In December 2011, the FCC issued a Notice of Proposed Rulemaking in the 2010 Quadrennial Review. It sought comment on the Third Circuit’s remand and other matters. One question for comment was whether sharing arrangements, such as the one at issue in the Hawai`i complaint, should be counted as ownership for purposes of the local television rule.
IPR drafted comment on behalf of Office of Communication of the United Church of Christ, National Organization for Women Foundation, Communications Workers of America and others. The comments addressed two main issues – shared services arrangements and ownership by minorities and women.
The comments supported treating sharing arrangements as ownership interests where they are used to exercise substantial influence over the operation of another station in the same market. Our comments proposed a bright line, multifactor test to determine which sharing arrangements should be attributed.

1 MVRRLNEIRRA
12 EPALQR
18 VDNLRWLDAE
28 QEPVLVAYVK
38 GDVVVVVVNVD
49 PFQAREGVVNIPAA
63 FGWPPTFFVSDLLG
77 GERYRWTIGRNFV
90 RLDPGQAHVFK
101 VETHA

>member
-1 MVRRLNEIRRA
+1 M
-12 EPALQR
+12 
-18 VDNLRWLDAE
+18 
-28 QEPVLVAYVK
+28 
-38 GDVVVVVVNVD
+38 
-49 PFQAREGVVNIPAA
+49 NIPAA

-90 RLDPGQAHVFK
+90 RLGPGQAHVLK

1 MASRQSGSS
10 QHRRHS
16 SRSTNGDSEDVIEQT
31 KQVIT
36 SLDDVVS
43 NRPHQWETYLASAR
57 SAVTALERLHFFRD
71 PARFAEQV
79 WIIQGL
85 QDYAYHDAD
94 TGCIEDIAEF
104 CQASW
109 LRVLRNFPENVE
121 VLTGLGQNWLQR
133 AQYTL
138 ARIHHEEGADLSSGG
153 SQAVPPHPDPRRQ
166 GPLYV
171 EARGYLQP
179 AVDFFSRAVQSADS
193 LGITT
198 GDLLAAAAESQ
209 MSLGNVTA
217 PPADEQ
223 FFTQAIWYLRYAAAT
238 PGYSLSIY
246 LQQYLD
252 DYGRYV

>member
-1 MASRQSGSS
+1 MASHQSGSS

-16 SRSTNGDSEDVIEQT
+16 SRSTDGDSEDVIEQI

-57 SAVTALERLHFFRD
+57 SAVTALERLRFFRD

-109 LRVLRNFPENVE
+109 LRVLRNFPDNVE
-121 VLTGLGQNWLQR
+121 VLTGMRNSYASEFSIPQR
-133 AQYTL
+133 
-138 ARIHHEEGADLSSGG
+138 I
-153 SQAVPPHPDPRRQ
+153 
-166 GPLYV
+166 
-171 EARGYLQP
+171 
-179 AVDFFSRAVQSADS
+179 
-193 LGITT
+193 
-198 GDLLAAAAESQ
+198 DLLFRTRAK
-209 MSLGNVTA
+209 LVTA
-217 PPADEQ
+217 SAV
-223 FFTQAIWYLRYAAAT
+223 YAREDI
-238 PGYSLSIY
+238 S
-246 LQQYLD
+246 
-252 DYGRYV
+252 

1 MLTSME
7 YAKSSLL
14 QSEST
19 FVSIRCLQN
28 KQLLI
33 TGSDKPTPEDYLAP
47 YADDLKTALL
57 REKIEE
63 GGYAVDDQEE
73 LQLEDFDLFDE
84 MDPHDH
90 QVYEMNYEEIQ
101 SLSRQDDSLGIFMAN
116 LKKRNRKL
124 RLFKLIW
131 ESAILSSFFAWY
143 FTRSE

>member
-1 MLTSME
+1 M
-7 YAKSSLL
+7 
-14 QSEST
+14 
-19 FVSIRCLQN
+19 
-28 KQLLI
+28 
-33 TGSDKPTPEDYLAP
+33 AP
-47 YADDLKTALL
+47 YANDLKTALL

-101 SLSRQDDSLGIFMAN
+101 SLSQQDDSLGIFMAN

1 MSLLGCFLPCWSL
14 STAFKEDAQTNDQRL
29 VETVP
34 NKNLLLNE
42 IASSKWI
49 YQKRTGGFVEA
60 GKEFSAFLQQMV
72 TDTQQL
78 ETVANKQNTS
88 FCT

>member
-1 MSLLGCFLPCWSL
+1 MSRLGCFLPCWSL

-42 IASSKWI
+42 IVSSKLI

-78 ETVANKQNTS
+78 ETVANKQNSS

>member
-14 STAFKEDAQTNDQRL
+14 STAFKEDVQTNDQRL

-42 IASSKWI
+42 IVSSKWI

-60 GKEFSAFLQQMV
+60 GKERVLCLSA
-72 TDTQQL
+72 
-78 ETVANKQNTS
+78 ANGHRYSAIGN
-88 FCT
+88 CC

The comments agreed with the concerns expressed in a letter from the Leadership Conference on Civil and Human Rights that the Commission was repeating the mistakes of the Bush Administration by permitting further media consolidation without taking long-overdue action to promote ownership opportunities for people of color and women. The IPR comments also addressed how most of the proposals made by the Commission would exacerbate the problem of already extremely low levels of ownership by women and minorities. They urged the Commission to assess the effectiveness of race- and gender-neutral policies and to improve its data collection and analysis.
In reply comments, we presented an analysis of data obtained from the FCC on minority ownership of full-power commercial television stations. This analysis showed that the state of minority ownership was even worse than the numbers alone might indicate. Not only was the percentage of minority-owned stations far below the percentage of each group in the population, but most minority stations tended to be located either in small markets or on the fringes of larger markets and only a handful were affiliated with a major network. Moreover, many states and cities with large minority populations had no minority-owned stations. We are still waiting for the Commission to complete the 2010 Quadrennial Review of its broadcast ownership limits.